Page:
NYT lauds newest biography of Stalin. It's by Stephen Kotkin.Historians in the News
tags: Stalin, USSR, Lenin, Trotsky
Two contrasting pictures emerge from the appraisals of Joseph Stalin written by his revolutionary colleagues and competitors. On the one hand, there was, for example, a fellow Georgian who knew Stalin in his early years as a Bolshevik organizer and who describes “his unquestionably greater energy, indefatigable capacity for hard work, unconquerable lust for power and above all his enormous particularistic organizational talent.” On the other, there are the unflattering judgments of his most virulent opponents in the Bolshevik hierarchy, from Leon Trotsky, who thought Stalin the “outstanding mediocrity of our party,” to Lev Kamanev, who considered the man who came to preside over the vast expanses of the reconstituted Russian empire “a small-town politician.”
For Stephen Kotkin, the John P. Birkelund professor in history and international affairs at Princeton University, it is clearly the first assessment that comes closer to the truth. In “Stalin. Volume I: Paradoxes of Power, 1878-1928,” a masterly account that is the first of a projected three-volume study, Kotkin paints a portrait of an autodidact, an astute thinker, “a people person” with “surpassing organizational abilities; a mammoth appetite for work; a strategic mind and an unscrupulousness that recalled his master teacher, Lenin.”...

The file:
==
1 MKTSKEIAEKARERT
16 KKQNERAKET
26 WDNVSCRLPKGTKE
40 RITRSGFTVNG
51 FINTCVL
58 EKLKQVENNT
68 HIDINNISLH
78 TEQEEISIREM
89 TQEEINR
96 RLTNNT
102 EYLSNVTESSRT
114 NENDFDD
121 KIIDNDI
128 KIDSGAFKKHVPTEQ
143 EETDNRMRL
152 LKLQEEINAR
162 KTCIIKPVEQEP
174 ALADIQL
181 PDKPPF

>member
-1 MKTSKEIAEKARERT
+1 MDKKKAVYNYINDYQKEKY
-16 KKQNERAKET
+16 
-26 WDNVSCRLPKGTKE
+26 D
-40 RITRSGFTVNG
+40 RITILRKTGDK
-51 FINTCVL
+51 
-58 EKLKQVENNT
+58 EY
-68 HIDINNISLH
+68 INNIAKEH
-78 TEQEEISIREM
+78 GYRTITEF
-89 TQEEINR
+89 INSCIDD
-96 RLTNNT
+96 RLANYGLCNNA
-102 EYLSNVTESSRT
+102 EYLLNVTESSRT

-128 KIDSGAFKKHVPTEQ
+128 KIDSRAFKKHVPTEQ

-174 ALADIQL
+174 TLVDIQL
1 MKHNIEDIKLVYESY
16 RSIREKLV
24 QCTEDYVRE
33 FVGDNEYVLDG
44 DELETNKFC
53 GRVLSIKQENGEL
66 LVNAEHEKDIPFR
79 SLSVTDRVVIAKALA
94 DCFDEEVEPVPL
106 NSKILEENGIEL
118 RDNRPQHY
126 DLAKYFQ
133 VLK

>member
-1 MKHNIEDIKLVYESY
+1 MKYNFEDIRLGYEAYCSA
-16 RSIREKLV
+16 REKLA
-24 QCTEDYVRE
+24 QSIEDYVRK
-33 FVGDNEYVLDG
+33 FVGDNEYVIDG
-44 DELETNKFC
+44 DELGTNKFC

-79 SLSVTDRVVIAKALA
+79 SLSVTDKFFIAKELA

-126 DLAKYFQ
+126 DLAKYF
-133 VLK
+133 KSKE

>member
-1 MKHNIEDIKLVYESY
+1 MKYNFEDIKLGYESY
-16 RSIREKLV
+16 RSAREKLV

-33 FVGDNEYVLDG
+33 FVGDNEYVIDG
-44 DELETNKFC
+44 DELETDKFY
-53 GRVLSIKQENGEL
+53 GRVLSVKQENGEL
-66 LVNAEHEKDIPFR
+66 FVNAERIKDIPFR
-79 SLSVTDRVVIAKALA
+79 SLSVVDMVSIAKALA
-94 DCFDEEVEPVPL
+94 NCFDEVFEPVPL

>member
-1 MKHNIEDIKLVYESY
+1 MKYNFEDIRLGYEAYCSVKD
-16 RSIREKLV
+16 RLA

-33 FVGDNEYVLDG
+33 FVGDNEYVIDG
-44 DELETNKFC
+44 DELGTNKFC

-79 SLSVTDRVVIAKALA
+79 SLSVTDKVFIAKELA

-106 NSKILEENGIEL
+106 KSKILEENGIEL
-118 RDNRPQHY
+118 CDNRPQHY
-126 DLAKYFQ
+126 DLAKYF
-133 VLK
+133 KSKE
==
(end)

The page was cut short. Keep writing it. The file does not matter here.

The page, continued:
comments powered by Disqus
- U.S. Planned for Military Occupation of Cuba
- New picture emerges of Mata Hari, who faced firing squad 100 years ago
- Massive section of Western Wall and Roman theater uncovered after 1,700 years
- Fight over national monuments intensifies
- Martin Luther: Reluctant reformer who rocked Christianity 500 years ago
- Historian Keri Leigh Merritt defends activist scholars
- Historian digs into the hidden world of Mormon finances
- A historian who became a business professor?
- Allan Lichtman's response to critics of his book that makes the case for Trump’s impeachment
- "Do We Have To Fight Nazis Again?” asks historian Paul Ortiz